Experience tells us that homeowners often engage in repairs to prepare a home for sale, and buyers often make repairs
and remodeling changes shortly after taking possession of a resale property. Also, a jobs recovery and improved
consumer confidence could prompt homeowners who have deferred repairs, maintenance, and remodeling across a
broad range of products to reconsider.
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Average sales for roofing products, heating and air conditioning units, carpet and kitchen replacements, and other
products have been below levels prior to the downturn, despite a continual aging of the housing stock (the average age
is now greater than 37 years). As such, we believe there is still some pent-up demand for these items from the housing
downturn. This bodes well for companies like Lennox International Inc., roofing products makers Building Materials
Corp. of America and Owens Corning, and carpet maker Mohawk Industries Inc. over the long term, but sales growth
for these companies over the next year is likely to be slow and steady as consumers regain their willingness to spend
on home repairs and refurbishment.
Commercial construction
Office and retail construction, the commercial sector's largest user of building materials, has been weak for several
years now. We know that demand for new retail and office space (as well as institutional, educational, and hotel space)
generally lags residential development by 18 to 24 months. So while we don't expect a big uptick in office and retail
construction in 2014, we might see the first signs of such a recovery midyear as new projects finally come off the
drawing board and into development. Standard & Poor's economists project 4.4% growth in nonresidential
construction in 2014. We expect the construction growth rates for commercial building and mining and petroleum
segments to improve, while the power (mostly wind) and communications construction segments will remain weak.
Still, within the nonresidential areas of growth, some of the companies we rate are likely to see sales growth as a result,
including metal buildings and components maker NCI Building Systems Inc., modular carpet manufacturer Interface
Inc., and metal pole and utility structures company Valmont Industries Inc.
Public works/infrastructure
While we expect to see some improvement for aggregates producers as more homes are built, public works
construction such as highway and bridge work is much more aggregates-intensive. Cement producers also have
significant exposure to this segment. While the renewed U.S. Federal Highway Bill (Moving Ahead for Progress in the
21st Century; MAP-21), which expires in September 2014, should provide certainty and stability for some more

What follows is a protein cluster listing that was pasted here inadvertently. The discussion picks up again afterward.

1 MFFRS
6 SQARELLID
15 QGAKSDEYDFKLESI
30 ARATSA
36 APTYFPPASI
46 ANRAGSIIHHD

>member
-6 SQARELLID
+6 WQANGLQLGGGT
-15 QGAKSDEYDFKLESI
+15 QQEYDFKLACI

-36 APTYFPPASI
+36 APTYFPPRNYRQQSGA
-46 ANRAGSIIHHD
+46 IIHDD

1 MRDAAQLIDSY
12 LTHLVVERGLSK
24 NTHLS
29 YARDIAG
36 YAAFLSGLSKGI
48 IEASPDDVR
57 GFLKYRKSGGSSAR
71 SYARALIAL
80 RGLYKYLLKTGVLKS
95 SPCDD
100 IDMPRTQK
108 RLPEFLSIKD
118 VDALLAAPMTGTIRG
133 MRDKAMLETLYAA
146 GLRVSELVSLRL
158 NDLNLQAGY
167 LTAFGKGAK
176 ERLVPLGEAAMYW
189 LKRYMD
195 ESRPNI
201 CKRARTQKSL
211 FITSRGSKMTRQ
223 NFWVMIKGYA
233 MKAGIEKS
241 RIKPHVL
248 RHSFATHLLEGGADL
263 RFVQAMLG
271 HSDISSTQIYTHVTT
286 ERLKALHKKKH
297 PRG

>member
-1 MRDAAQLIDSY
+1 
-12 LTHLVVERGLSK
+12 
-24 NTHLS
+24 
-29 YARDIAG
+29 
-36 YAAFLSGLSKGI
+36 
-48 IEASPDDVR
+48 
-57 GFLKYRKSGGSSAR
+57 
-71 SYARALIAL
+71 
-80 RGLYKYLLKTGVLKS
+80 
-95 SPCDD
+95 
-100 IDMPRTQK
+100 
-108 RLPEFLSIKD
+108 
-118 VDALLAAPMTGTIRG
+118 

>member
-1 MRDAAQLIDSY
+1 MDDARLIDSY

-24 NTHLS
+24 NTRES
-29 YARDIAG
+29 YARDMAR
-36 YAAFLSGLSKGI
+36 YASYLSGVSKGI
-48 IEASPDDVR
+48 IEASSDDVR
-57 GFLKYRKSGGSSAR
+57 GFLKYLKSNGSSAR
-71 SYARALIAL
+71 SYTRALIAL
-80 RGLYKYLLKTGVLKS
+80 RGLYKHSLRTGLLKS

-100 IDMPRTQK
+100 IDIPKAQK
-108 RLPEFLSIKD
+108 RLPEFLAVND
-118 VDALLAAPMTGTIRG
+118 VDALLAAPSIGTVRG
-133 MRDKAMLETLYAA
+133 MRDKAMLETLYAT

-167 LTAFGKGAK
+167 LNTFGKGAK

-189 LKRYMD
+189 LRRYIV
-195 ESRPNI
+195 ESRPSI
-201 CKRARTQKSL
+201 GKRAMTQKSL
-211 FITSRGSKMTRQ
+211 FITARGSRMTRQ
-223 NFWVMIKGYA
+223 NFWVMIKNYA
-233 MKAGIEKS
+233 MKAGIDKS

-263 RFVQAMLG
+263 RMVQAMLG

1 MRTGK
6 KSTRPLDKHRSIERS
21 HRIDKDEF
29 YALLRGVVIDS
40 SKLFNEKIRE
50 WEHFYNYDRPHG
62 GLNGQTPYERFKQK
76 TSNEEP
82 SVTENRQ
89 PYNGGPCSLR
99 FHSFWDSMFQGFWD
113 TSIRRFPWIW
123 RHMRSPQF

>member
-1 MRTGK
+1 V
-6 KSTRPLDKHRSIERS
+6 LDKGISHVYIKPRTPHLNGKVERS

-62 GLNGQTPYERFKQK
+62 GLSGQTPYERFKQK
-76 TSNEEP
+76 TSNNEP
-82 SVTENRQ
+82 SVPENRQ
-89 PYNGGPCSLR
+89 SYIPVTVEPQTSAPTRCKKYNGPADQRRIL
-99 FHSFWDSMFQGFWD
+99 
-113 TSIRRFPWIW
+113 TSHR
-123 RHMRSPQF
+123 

longer-term projects, overall spending levels are flat, which leaves cement and aggregates producers such as Martin
Marietta Materials Inc. and Vulcan Materials Co. little prospect for anything other than mediocre growth. However,
there is some upside for producers depending upon the particular states where they operate, as certain states, such as
Texas and North Carolina, are in a stronger position to increase spending on roads.
Other risks/impediments to improvement in building materials
The surprising challenge of finding skilled labor may also constrain building materials companies' growth if demand
picks up too rapidly. Homebuilders are already grappling with the task of finding sufficient construction labor in certain
markets, and this will delay orders to building materials companies if a lack of skilled workers stalls housing
construction. We estimate these labor inefficiencies have lengthened the cycle times of new housing build rates. Some
window and cabinet makers have also found it difficult to find and train skilled and semi-skilled factory workers as they
gear up for higher demand in certain markets, leading to inefficiencies in ramping up production.
In addition, while many companies in the space are operating at 50% to 60% of capacity, turning on additional
capacity may take some time. Certain types of idled plants (e.g., cement, glass, and wallboard facilities) can take
months, or longer, to reach operating efficiency. It is probably not too difficult for these companies to increase
capacity utilization to 70% or 75% from 60% by running extra shifts. But getting idled plants above 80% may require
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hiring new workers in a short period of time.
Despite these obstacles, however, we think building materials companies will be able to supply materials to
homebuilders without any material impact on home build rates. But it may take a bit longer to turn starts into
deliveries, and for building materials companies to realize their sales increases. In the short term, they may not be able
to optimize profitability as they incur expenses to ramp up production.
A Slightly Brighter Outlook For Builders Than Building Materials Companies
We expect the slowly recovering new home construction market to have a greater benefit for homebuilders' credit
metrics and outlooks, as residential market revenues currently account for less than 50% of many building materials
companies' revenues. However, we expect the outlook for the majority of ratings in both sectors to remain stable for
the balance of the year.